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Published January 20, 2012, 12:00 AM

Kovels Antiques: Technique covered bronze with paint

What is “cold-painted bronze”? The term is used online to describe colorful bronze or spelter figures, but almost no one explains what it means.

By: By Terry Kovel, INFORUM

What is “cold-painted bronze”? The term is used online to describe colorful bronze or spelter figures, but almost no one explains what it means.

One online forum offers dozens of answers, all wrong, because the bloggers are contemporary artists familiar with a modern process called “cold patina.” The artist covers the metal with chemicals like cupric chloride and ammonium chloride to create a bluish green patina. The finish will wear off unless you cover it with a fixative and then maybe wax.

Cold-painting was a technique popular during the Art Deco period, which started in the 1920s. Bronze figures, most of them made in Vienna, were actually covered with enamel paint. The result is a very colorful figure or lamp. Small Viennese animals and other figures, often under 2 inches tall, were especially popular and sell today for $100 to $200.

Art Deco figurines of women, often dancing, were made of bronze or spelter (white metal) for the main part, ivory for the hands and faces. Again, the metal part was colored with a special paint. Another group of cold-painted bronzes were scenes depicting Arabs in tents or on camels. Many had a small light bulb inside and were used as night-lights or lamps. The best known of these figures were made by “Namgreb,” the mark used by Franz Bergman (1861-1936), who reversed his name to make it sound more exotic. Signed pieces sell for hundreds of dollars today. If you have a cold-painted bronze or spelter figure, be careful. The paint chips easily. Do not use metal polish or any chemical cleaner on them. Just dust or wipe with a damp cloth.

Q: I was given an original invitation to the inauguration of President John Fitzgerald Kennedy and Vice President Lyndon Baines Johnson dated Jan. 20, 1961. I would like to know if it’s worth anything and who might want it.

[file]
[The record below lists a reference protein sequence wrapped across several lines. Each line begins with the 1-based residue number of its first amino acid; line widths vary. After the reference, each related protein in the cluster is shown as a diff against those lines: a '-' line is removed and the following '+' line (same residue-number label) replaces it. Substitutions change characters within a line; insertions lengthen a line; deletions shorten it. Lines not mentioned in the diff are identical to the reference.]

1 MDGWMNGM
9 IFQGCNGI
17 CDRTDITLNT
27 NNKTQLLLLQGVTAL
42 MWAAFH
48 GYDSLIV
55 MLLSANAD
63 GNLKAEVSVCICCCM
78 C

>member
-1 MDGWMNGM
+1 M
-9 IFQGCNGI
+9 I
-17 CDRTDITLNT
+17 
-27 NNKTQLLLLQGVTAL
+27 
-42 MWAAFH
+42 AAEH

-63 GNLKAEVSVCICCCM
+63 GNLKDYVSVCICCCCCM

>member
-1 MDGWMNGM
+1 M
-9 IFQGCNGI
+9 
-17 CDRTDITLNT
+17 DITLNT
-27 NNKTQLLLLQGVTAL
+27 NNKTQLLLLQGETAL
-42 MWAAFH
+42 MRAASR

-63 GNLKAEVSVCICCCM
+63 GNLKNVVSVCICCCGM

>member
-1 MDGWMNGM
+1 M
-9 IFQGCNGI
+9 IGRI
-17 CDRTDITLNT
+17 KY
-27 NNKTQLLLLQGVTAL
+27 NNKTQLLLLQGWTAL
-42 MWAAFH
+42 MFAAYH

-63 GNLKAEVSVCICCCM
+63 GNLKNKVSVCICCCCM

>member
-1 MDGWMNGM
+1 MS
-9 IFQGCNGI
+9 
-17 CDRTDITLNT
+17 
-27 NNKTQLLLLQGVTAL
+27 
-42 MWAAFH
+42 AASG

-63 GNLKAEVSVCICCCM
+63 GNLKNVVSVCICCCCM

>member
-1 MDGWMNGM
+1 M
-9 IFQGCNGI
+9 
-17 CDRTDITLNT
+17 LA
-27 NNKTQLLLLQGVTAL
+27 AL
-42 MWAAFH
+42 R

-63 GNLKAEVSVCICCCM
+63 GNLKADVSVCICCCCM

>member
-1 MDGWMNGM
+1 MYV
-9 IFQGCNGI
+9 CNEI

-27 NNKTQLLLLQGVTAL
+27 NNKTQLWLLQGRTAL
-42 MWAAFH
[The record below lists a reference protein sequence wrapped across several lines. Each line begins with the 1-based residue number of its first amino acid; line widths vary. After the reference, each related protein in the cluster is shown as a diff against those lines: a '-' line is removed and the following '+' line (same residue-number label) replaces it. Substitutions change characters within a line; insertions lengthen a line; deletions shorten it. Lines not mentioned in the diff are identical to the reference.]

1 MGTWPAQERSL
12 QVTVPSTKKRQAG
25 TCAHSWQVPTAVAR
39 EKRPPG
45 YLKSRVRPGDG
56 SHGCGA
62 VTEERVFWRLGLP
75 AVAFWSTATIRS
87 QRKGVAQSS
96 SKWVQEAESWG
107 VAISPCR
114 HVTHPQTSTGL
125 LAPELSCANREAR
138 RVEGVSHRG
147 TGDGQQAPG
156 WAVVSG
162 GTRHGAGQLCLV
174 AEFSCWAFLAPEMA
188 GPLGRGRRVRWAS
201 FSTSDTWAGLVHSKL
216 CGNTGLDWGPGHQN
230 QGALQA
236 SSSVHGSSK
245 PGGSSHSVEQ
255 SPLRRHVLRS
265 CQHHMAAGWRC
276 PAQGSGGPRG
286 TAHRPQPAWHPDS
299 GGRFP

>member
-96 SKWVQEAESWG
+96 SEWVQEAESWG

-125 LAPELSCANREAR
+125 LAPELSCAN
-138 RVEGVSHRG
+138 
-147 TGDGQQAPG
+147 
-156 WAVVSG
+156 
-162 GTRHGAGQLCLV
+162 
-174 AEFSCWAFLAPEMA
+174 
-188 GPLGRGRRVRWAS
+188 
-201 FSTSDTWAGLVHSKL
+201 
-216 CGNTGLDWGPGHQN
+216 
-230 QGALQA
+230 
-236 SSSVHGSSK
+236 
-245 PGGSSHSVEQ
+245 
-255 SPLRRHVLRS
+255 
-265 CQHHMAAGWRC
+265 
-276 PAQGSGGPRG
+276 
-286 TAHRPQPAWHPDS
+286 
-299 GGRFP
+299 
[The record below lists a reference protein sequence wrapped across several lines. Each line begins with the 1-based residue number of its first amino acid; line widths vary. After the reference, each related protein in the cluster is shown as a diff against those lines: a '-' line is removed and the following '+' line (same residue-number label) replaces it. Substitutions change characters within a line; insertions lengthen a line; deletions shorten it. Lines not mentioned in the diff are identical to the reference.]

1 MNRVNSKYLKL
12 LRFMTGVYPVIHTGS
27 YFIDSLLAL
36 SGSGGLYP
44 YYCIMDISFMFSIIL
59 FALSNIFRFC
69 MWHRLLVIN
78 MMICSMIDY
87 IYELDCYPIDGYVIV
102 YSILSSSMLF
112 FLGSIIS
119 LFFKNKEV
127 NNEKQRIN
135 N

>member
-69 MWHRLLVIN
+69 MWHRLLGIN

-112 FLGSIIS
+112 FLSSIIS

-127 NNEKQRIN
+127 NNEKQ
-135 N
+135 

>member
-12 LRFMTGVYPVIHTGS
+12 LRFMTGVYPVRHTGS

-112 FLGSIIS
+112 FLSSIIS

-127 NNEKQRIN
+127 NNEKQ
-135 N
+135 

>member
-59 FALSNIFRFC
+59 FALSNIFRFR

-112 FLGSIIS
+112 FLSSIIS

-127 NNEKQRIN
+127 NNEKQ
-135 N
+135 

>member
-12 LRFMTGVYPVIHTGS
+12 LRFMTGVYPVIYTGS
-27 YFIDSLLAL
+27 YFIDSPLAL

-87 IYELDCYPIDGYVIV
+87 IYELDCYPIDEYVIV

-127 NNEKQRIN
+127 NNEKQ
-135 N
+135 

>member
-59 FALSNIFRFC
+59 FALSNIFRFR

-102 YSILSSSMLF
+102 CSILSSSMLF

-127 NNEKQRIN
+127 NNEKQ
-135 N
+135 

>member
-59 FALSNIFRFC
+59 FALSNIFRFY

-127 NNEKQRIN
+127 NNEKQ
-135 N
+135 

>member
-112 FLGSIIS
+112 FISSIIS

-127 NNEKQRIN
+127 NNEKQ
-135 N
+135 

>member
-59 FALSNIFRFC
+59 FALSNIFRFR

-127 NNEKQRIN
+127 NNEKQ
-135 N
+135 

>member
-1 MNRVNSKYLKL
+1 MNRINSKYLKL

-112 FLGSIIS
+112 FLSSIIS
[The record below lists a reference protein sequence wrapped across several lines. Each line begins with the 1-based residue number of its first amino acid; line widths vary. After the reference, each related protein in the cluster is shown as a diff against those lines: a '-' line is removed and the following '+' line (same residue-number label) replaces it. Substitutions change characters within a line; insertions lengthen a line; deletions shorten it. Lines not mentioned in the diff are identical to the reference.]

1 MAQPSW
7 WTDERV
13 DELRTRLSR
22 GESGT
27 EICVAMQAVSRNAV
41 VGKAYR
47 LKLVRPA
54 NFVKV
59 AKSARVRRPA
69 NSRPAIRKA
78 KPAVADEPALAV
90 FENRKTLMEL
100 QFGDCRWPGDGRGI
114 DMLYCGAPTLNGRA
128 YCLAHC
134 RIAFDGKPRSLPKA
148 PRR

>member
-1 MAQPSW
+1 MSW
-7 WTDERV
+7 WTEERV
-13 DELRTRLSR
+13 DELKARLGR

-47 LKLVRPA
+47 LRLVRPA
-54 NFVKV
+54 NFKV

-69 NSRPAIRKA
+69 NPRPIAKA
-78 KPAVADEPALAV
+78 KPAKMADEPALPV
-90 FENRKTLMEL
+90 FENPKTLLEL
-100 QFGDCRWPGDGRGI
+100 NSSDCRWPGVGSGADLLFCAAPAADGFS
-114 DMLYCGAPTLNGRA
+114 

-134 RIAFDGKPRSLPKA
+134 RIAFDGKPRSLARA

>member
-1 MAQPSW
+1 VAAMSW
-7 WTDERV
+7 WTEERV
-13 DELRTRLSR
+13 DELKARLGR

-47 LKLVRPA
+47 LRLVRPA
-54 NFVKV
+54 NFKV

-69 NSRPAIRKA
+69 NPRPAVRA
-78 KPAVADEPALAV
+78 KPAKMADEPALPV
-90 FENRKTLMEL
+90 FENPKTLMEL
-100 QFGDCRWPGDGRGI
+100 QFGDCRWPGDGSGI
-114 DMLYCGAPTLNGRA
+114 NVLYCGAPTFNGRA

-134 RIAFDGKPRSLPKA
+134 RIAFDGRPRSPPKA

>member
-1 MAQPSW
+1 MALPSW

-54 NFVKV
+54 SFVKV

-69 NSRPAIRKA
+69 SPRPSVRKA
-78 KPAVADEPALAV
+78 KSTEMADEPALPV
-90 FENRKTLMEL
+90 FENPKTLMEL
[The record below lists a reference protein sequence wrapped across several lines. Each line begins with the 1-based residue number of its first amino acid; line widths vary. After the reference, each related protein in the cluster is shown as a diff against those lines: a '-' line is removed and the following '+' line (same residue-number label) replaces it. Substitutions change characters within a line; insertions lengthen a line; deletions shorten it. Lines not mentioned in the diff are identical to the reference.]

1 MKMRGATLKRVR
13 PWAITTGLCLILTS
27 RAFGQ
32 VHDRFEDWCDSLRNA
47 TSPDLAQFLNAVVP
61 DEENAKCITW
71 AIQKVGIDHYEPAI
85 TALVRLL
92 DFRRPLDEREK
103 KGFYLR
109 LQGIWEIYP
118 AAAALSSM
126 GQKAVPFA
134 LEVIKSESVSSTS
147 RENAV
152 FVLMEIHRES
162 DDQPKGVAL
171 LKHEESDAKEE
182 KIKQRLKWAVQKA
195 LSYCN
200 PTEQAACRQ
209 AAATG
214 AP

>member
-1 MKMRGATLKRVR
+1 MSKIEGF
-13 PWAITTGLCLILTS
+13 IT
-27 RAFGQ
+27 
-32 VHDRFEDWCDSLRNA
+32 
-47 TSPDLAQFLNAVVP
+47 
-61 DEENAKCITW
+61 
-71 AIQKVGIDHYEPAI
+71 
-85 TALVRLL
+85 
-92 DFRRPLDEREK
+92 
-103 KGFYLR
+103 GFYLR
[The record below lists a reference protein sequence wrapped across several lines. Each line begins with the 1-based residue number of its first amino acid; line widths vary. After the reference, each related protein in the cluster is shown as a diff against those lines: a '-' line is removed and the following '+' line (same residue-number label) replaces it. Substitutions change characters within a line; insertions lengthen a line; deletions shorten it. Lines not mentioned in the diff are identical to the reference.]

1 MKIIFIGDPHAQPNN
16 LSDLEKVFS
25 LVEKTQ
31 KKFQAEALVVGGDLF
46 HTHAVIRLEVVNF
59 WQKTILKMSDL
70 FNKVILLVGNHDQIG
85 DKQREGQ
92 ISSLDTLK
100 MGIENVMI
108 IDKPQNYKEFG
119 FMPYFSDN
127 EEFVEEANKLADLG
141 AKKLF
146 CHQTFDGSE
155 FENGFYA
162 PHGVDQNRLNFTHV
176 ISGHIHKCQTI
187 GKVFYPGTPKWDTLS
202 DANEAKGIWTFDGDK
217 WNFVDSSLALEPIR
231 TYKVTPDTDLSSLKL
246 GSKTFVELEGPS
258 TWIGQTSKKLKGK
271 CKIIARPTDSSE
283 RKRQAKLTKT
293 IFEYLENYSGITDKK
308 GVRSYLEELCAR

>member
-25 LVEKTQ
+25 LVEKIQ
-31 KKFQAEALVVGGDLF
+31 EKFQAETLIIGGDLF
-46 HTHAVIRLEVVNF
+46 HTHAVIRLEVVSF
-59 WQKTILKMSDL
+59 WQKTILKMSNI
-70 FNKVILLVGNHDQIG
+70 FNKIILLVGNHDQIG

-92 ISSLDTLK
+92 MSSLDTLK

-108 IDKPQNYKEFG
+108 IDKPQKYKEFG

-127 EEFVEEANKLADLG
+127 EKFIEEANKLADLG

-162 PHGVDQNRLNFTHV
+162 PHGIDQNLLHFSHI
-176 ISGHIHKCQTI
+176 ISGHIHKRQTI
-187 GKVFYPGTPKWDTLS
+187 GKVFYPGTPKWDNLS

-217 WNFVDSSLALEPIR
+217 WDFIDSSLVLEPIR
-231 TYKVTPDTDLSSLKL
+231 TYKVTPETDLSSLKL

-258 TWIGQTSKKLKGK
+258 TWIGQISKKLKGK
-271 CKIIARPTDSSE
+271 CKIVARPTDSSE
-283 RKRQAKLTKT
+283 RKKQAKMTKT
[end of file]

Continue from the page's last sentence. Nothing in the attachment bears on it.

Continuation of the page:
A: The inauguration of President Kennedy and Vice President Johnson was held on the East Portico of the U.S. Capitol. Since 1981, most inaugurations have been held on the West Front of the Capitol. The 1961 inauguration included several “firsts,” including the first Catholic president-elect, the first time both parents of the president-elect attended their son’s inauguration and the first time a poet (Robert Frost) participated in the ceremony. It was also the first time the parade was televised in color and the first time Army flame-throwers were used to clear snow from the path of the parade. Kennedy was the last president to wear a stovepipe hat to his inauguration. Some invitations include the words “Please present the enclosed card of admission,” but many more were issued to the public as souvenirs. Invitations to the 1961 inauguration have sold for $60 to $150 or more. Those with the original mailer are worth more than those without it.

Q: We have a 10-piece walnut dining room set made by the Phoenix Furniture Co. of Grand Rapids, Mich. The heavy Victorian-style set includes a table with three leaves and six chairs, buffet, server and china closet. Each piece has either machine carvings or applied decorations. Is the set antique?

A: The Phoenix Furniture Co. was founded in Grand Rapids in 1872. The company was acquired by Robert Irwin in 1911. He merged Phoenix with another furniture company in 1919 to form the Robert W. Irwin Co. But the Phoenix Furniture Co. name continued to be used on its original lines until at least 1926. A set made before 1912 is “antique.” Pieces in various revival styles were manufactured by Phoenix or Irwin from about 1890 until the late 1910s.


If your old ivory-beaded necklace is becoming yellow, do not clean it. Yellowing is just a sign of age.

Current prices

Current prices are recorded from antiques shows, flea markets, sales and auctions throughout the United States. Prices vary in different locations because of local economic conditions.

- Sheet music, “Hail! Hail! The Gang’s All Here,” by Theodore Morse & Arthur Sullivan, 1917 copyright, 10 by 13 inches, $12.

- Carnival glass tumblers, pink, Tiger Lily pattern, Imperial Glass Co., 4¼ by 2¾ inches, pair, $40.

- Board game, “The Game of Captain Kangaroo,” wooden figures, Milton Bradley, 1956, $40.

- Toy wood-burning stove, Star brand, 1900s, 3¾ by 4¼ by 5 inches, $45.

For more information about antiques and collectibles and free price information, visit Kovel’s Web site,

Kovel answers as many questions as possible through the column. By sending a letter with a question, you give full permission for use in the column or any Kovel forum. We cannot guarantee the return of any photograph, but if a stamped envelope is included, we will try. The volume of mail makes personal answers or appraisals impossible. Write to Kovel, The Forum of Fargo-Moorhead, King Features Syndicate, 300 W. 57th St., New York, NY 10019.